I believe this is why former PEL guests, such as Owen Flanagan, added so much more to the conversation than Brin. Philosophy Bro, someone who’s crafted a persona based on in-your-face brashness, let you guys speak your turn and avoided making definitive sounding statements about highly controversial issues. Lucy Lawless, an internationally recognized actress, spoke to you on the level, like it was an honor to be doing the podcast with you.
Now, why is this? Why would a man like Owen Flanagan – a highly respected scholar, the author of good books, and someone who’s had congress with the Dalai Llama – have less intellectual vanity than the author of pulpy science fiction novels? I’m not too sure, but if I had to guess, it’s probably because as a fiction writer, Brin isn’t subject to as much criticism; sure, he has to be rigorous and consistent while creating his worlds, and he has to be entertaining, but ultimately he doesn’t have to stick to the facts. The academic guests, on the other hand, have had to go through a constant process of discussion and and debate: they have to deal with the criticisms of their peers, department heads, publishers, and even students. Further, it’s hard to immerse yourself in Wittgenstein, Nietcszhe, Foucalt, Kant, whoever, without bumping up constantly against the limits of your current knowledge – engaging with these thinkers is a lesson in how ignorant you are.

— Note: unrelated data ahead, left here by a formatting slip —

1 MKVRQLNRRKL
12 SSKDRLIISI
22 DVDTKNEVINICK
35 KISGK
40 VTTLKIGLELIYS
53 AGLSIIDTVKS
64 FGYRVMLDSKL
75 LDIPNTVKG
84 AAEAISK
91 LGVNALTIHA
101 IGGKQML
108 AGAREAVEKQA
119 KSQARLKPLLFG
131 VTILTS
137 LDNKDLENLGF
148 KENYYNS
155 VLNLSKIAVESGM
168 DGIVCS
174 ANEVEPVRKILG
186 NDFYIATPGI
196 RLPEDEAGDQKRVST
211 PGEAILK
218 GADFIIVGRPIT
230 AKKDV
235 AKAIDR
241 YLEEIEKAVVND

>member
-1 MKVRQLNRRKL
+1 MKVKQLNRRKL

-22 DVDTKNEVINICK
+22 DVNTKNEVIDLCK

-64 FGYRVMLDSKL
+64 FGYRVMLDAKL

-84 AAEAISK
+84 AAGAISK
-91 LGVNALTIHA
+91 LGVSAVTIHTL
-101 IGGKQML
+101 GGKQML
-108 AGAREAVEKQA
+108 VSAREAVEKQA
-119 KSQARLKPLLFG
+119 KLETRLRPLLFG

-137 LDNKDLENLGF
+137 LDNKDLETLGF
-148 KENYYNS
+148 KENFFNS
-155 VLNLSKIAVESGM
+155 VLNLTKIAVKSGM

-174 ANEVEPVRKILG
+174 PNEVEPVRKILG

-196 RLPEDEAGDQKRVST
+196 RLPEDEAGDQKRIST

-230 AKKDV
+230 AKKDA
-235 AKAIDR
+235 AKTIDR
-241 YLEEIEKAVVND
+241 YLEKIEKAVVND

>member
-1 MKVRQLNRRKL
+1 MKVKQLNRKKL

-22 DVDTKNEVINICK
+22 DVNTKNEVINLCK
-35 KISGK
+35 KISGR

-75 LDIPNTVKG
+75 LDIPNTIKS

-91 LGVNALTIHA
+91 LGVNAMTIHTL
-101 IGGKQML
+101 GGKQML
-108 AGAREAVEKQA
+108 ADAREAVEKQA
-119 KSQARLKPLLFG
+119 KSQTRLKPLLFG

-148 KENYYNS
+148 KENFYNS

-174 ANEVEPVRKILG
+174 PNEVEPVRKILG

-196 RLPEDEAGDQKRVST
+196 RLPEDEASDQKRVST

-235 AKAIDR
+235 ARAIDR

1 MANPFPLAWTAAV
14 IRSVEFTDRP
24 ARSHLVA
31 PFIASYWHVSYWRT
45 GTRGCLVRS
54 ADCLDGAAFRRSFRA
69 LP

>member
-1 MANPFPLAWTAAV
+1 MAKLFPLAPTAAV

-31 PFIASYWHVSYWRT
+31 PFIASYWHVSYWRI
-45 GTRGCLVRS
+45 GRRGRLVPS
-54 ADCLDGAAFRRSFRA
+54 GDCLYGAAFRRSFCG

So, in addition to critical thinking skills, philosophy also teaches that it’s really friggin hard to to think about ANYTHING with accuracy and clarity, so be humble and patient (while still having the confidence to learn new things). Quick and easy statements aren’t useful; you can’t explain what “intelligence” is with the same time and effort it takes to order a Big Mac.
3. The episode taught me something about how I should spend my time:
Thinking about the future is a waste. It’s so open-ended, so impossible to know, that it’s just futile; I’ll think about the next week, sure, and the next six months, or even the next year, but not the next one hundred years. To quote Robert Hughes: “Nothing dates faster than people’s thoughts about the future.”